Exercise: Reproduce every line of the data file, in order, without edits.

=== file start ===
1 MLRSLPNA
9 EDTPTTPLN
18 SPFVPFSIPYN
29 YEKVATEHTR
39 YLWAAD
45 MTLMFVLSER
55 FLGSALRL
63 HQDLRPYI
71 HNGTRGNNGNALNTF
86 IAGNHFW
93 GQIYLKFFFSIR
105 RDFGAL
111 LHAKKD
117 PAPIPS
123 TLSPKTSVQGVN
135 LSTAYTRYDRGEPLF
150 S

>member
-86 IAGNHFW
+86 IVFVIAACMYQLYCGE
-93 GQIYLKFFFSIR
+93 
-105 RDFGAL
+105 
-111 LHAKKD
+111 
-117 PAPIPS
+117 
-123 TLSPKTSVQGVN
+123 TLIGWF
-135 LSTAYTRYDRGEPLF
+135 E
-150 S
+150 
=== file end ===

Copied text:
1 MLRSLPNA
9 EDTPTTPLN
18 SPFVPFSIPYN
29 YEKVATEHTR
39 YLWAAD
45 MTLMFVLSER
55 FLGSALRL
63 HQDLRPYI
71 HNGTRGNNGNALNTF
86 IAGNHFW
93 GQIYLKFFFSIR
105 RDFGAL
111 LHAKKD
117 PAPIPS
123 TLSPKTSVQGVN
135 LSTAYTRYDRGEPLF
150 S

>member
-86 IAGNHFW
+86 IVFVIAACMYQLYCGE
-93 GQIYLKFFFSIR
+93 
-105 RDFGAL
+105 
-111 LHAKKD
+111 
-117 PAPIPS
+117 
-123 TLSPKTSVQGVN
+123 TLIGWF
-135 LSTAYTRYDRGEPLF
+135 E
-150 S
+150 